Ryan Lochte, who made headlines last summer for largely manufacturing a story about being robbed at a gas station during the Olympics in Rio de Janeiro, is poised to return to the pool after an eight-month hiatus. While the 32-year-old still has three months left to serve of his suspension from national team competition imposed on him by USA Swimming, Lochte remains eligible to compete in certain meets, including the U.S. Masters Spring National Championships, which are scheduled to run from April 28 to May 1 in Riverside, Calif.

The meet’s website shows Lochte will compete among 95 other males aged 30 to 34 in six events. Those include, NBC Sports reports, the 50-meter backstroke, the 100 backstroke, the 100 breaststroke, the 200 freestyle and the 100 and 200 individual medleys.

Because Lochte is accustomed to competing against the world’s best in all age groups (he’s won 12 Olympic medals, including six gold), he’ll likely be a favorite in all of the events he swims.

While this event won’t help him cement a spot on Team USA for the 2020 Olympics in Tokyo, success here could help rehabilitate his reputation as dopey and immature.

Lochte — who has played up his intellectual deficiencies in the past, even starring in his own reality show, “What Would Ryan Lochte Do?” — earned widespread scorn this summer when his exaggerations stemming from a night out partying caused an international scandal.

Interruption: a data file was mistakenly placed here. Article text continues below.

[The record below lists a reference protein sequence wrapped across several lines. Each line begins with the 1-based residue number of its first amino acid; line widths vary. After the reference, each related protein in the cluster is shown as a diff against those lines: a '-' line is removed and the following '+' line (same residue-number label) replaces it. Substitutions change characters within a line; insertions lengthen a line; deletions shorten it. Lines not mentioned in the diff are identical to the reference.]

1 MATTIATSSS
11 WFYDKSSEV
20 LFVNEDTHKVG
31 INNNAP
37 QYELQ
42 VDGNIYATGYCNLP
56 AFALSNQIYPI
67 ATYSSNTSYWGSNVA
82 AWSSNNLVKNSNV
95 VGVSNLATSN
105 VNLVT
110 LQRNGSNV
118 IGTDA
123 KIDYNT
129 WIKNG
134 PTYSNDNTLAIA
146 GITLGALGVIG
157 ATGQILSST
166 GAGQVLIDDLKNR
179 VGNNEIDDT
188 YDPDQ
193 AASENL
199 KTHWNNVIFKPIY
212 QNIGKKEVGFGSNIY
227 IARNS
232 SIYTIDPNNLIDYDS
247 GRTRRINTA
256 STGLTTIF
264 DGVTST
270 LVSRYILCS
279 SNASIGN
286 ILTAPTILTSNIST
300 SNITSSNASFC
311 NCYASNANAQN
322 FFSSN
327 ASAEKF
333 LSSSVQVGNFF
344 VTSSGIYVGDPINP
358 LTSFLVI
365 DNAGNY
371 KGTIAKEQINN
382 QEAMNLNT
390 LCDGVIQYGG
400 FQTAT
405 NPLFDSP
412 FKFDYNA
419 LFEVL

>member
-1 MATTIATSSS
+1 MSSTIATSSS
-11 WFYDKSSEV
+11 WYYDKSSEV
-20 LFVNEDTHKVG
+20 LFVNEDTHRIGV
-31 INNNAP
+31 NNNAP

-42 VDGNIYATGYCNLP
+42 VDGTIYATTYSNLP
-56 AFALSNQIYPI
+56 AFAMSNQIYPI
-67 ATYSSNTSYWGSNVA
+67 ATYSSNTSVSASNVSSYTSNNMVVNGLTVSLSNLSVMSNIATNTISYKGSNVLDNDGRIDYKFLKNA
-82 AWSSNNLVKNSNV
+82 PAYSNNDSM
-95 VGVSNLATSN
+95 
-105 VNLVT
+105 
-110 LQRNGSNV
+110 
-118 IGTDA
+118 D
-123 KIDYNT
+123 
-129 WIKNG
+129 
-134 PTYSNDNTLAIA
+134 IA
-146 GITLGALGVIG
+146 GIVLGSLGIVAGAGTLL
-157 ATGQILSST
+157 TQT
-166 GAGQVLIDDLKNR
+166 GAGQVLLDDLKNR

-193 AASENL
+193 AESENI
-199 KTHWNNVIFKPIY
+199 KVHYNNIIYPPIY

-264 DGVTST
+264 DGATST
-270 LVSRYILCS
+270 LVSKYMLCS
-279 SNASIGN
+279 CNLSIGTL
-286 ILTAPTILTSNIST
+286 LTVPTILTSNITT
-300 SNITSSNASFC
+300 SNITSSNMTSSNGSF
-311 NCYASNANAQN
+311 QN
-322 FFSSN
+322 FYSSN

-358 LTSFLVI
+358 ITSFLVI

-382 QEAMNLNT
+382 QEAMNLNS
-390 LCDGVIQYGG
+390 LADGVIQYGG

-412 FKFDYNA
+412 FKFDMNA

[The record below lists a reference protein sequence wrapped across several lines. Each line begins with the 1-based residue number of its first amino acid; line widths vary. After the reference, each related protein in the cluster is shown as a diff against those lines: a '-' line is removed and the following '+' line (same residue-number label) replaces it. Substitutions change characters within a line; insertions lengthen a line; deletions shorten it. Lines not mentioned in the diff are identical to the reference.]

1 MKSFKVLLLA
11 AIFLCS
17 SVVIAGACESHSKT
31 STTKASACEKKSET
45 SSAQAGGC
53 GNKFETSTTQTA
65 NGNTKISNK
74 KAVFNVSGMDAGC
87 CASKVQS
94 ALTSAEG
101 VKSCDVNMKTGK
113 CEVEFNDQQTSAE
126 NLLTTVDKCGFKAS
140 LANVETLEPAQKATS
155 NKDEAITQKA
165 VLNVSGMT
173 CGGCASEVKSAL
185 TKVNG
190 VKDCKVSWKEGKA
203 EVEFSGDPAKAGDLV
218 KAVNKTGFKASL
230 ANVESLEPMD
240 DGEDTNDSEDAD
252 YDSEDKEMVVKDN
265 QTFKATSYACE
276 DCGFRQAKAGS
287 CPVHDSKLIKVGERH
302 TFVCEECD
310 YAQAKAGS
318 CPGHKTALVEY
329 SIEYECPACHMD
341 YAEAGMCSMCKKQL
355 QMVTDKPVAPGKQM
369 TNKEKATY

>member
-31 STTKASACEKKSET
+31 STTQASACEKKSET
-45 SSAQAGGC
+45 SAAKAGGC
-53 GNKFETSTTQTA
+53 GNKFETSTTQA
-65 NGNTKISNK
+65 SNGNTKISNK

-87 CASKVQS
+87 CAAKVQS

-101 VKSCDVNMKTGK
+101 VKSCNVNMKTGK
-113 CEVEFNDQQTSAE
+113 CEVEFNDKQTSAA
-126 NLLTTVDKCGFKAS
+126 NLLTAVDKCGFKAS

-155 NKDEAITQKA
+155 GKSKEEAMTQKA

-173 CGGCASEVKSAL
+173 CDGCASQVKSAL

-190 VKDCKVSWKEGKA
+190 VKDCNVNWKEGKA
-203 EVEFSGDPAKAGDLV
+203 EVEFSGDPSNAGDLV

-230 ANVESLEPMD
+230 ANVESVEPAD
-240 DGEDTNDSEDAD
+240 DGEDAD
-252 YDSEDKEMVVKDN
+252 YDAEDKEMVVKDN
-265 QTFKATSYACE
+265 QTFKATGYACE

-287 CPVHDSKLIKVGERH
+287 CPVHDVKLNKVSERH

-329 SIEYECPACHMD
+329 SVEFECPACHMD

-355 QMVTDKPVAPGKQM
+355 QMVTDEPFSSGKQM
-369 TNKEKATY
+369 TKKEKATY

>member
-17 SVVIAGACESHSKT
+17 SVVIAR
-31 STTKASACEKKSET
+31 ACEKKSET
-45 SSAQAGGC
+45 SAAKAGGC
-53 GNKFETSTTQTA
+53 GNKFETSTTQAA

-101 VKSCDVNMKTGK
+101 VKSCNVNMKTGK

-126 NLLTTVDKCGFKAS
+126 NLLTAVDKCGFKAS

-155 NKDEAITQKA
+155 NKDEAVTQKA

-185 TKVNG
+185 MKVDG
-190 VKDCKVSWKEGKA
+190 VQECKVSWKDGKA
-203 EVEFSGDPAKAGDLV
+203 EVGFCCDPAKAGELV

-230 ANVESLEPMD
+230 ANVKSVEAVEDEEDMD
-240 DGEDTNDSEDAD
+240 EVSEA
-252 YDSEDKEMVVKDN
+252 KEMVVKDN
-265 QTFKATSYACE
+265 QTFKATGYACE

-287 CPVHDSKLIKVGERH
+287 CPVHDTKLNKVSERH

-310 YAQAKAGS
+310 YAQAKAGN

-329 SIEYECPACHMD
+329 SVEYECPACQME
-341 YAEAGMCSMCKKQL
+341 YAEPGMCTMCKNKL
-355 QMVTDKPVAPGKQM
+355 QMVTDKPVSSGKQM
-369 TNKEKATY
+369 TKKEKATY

In what turned out to be a confrontation between him and three other U.S. swimmers and security at a gas station, Lochte decided instead to embark on a media tour telling the world he got robbed at gunpoint by criminals posing as police. Before and during the Games, Rio authorities tried desperately to downplay the city’s dangers, so the allegations sparked an investigation and eventually security camera footage unraveled Lochte’s tale.

Lochte got out of Brazil before his story fell apart, but three teammates who were with him at the gas station were detained by authorities before being allowed to fly home. Lochte eventually admitted he “over-exaggerated” the story and apologized for his “immature behavior.”

“I was still intoxicated,” he told NBC’s Matt Lauer in August. “I was still under that influence, and I’m not making me being intoxicated an excuse. It was my fault, and I shouldn’t have said that.”

As a result of the fiasco, Lochte lost several sponsorships, as well as the ability to compete in national team competitions for 10 months.

Rio police also ended up charging Lochte for falsely reporting a crime, an offense that could result in six months in jail, but also could be resolved through a fine. The latest news from Brazil pertaining to Lochte’s legal case came in December, when the country’s largest newspaper Globo reported Lochte had offered $20,000 to authorities to close the case. It remains unclear, however, whether police accepted the offer.